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Castellani’s latest novel looks at the impact of p.o.v. on narrative

Unlike other disciplines, which rely on the understanding of particular concepts and their subsequent application, it has proven much harder to break down writing in the same way. Although professional writing may sound distinctly more eloquent than amateur writing, time and time again, writers have failed to pinpoint exactly what makes for better writing. Furthermore, no one has ever dared to make a checklist for writing the perfect novel, and for good reason—there is no straightforward answer.

Despite the insurmountable task set before him, writer Christopher Castellani tackled this issue through his recent contribution to the “The Art of…” series. His novel, “The Art of Perspective: Who Tells the Story,” breaks down the impact that point of view has on the short story through the analysis of other author’s work.

On Tuesday, Jan. 26, in the Mandel Center for the Humanities, Castellani discussed his latest publication, with some insight into his extensive writing career. The author of three novels, all of which have received critical acclaim, includes titles like “A Kiss from Maddalena” and “All This Talk of Love.” He is the artistic director of Grub Street, which is a leading nonprofit writing center in the country, and also has a teaching background.

“The Art of Perspective” is anything but a manual or “how-to” book. Rather, it is a collection of writing that showcases the methods of various writers utilizing point of view for different ends. According to Castellani, however, there’s a lot more to it than just that: “Every story is ultimately about the narrator … and the way the story is told.” In his explanation about perspective, he put forth the idea that whatever point of view an author uses, there has to be a compelling reason for it. Otherwise, the basis of the story is nullified, so picking a random point of view does nothing to further the author’s creation.

As each book in “The Art of…” series investigates a different facet of writing, such as intimacy, poetic line, syntax and description, this one is specifically a meditation on the impact that varying perspectives have on a story. Castellani continues his meditation on this subject with, “Each novel or story has its own requirements … What do I want the reader to know, to understand … how can I tell that story?”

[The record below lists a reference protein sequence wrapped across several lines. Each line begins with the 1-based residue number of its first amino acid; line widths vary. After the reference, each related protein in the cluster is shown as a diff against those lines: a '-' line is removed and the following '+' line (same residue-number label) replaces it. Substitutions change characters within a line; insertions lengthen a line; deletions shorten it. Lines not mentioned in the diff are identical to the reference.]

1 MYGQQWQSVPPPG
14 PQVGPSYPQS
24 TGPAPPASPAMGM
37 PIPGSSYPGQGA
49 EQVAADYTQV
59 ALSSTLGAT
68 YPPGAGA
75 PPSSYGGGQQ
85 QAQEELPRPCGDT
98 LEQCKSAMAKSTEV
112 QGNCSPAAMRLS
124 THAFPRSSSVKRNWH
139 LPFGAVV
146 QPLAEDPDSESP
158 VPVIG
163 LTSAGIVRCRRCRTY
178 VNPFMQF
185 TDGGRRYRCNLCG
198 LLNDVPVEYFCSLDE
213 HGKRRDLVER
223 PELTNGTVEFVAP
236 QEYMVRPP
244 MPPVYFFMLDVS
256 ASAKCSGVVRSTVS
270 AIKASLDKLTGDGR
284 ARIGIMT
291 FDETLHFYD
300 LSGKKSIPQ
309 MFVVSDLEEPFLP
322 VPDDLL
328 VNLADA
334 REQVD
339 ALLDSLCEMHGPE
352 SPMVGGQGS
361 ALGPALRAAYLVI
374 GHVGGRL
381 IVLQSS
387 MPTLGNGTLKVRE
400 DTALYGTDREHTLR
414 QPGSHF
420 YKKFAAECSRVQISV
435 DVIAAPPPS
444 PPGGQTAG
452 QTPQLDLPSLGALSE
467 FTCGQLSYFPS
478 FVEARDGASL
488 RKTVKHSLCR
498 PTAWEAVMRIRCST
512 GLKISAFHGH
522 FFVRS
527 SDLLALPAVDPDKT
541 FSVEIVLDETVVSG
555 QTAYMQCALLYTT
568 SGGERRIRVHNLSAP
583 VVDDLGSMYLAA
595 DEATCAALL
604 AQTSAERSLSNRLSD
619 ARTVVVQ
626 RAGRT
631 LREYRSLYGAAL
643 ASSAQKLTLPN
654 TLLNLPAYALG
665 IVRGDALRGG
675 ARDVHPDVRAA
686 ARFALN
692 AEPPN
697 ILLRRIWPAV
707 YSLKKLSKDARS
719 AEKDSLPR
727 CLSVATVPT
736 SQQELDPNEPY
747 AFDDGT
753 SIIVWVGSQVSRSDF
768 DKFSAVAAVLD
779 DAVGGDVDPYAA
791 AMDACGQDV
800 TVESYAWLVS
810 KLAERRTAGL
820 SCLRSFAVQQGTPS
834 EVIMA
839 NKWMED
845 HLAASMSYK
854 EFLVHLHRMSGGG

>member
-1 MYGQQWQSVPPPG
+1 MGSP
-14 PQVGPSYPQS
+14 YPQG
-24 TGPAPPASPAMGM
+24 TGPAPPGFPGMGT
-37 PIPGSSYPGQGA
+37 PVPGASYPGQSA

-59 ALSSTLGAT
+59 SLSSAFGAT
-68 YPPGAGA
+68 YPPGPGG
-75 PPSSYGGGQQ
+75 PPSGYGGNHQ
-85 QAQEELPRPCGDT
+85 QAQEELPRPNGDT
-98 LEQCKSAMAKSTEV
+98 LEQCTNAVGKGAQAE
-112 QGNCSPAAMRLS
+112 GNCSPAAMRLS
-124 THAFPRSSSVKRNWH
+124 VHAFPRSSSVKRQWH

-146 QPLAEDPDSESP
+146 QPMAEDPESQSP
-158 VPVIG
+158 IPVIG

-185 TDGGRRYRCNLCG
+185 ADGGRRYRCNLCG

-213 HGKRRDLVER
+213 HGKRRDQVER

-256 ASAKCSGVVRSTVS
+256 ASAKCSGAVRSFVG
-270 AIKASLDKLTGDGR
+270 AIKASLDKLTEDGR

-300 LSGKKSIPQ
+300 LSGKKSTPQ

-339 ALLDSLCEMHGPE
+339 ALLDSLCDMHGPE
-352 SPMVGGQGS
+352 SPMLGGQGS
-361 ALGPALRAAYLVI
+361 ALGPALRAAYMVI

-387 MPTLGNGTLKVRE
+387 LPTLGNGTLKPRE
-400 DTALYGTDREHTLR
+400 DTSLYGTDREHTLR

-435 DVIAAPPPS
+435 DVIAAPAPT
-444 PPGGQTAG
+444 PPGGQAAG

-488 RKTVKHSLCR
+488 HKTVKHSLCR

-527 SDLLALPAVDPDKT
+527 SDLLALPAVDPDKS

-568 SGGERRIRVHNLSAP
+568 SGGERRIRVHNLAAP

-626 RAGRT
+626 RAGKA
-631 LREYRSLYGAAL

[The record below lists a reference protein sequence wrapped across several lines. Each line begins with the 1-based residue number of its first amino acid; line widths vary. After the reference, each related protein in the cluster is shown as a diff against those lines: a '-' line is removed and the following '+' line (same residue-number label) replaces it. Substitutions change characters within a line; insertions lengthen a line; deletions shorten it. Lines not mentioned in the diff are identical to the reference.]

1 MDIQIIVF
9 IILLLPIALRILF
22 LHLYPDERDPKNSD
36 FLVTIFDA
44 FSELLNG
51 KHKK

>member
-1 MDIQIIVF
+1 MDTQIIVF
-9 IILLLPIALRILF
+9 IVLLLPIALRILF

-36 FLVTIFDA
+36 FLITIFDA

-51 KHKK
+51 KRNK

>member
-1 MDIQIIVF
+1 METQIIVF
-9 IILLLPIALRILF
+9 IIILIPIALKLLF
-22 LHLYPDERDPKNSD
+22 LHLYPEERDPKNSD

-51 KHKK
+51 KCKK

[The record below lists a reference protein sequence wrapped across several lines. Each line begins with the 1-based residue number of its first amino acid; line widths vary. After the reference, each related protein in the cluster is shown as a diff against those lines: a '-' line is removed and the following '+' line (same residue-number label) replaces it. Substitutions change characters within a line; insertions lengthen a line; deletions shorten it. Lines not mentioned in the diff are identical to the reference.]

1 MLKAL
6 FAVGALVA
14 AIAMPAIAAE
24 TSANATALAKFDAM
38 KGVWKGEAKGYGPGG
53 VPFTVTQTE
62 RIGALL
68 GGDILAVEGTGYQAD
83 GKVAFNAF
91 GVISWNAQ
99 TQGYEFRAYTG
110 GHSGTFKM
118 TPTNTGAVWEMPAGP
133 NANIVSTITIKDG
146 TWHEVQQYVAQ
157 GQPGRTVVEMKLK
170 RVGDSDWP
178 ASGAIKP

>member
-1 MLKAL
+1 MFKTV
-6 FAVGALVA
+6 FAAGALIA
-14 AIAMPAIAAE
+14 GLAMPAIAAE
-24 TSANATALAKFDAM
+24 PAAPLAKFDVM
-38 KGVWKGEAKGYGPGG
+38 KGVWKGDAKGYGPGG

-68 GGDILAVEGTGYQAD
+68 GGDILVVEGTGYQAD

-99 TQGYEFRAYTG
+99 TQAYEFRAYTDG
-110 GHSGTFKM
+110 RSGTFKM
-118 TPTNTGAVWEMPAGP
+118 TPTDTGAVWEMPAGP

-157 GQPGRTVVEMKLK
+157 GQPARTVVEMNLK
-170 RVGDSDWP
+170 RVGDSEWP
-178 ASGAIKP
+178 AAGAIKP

Castellani’s book incorporates writing by E.M. Forster, Grace Paley and Tayeb Salih among others, representing a diverse subset of writing techniques. In “The Art of Perspective” he uses this grouping of writers to analyze the way that other well-established novelists have grappled with the issue of perspective. A truly groundbreaking investigation despite its simplicity, Castellani delves into subject matter that is not talked about very often in most writing courses but that is still incredibly important.

According to Castellani, first person is, only naturally, the most intimate of the perspectives because it requires the reader to directly connect with the main character. Second person, on the other hand, is harder to gracefully grasp; it induces a sort of superficiality that only particular writers can sufficiently circumnavigate. Third person, on the other hand, often creates a certain distance between the reader and the character. However, this is no longer a problem when the writer directly inserts the subject of the action, instead of filtering the action through an intermediary. For example, instead of saying that someone saw something, it would be more effective to simply state that which that person saw. Depending on the desired effect, each of these various perspectives can be manipulated to incorporate the passage of time, give gravity to dialogue, add distance and increase the reader’s ability to connect with the main character.

As part of his presentation, Castellani went through a few examples of narration some of which he wrote himself and the others of which were not his own. Through this discussion he went through the effect that each of the various point of views had on the overall tone of the piece. Though it isn’t a hard science, there are definitely some advantages when authors use certain perspectives as opposed to others.

At the end of the talk, two copies of Castellani’s most recent book were raffled off to students in the audience, and other copies were sold at a very reduced rate.

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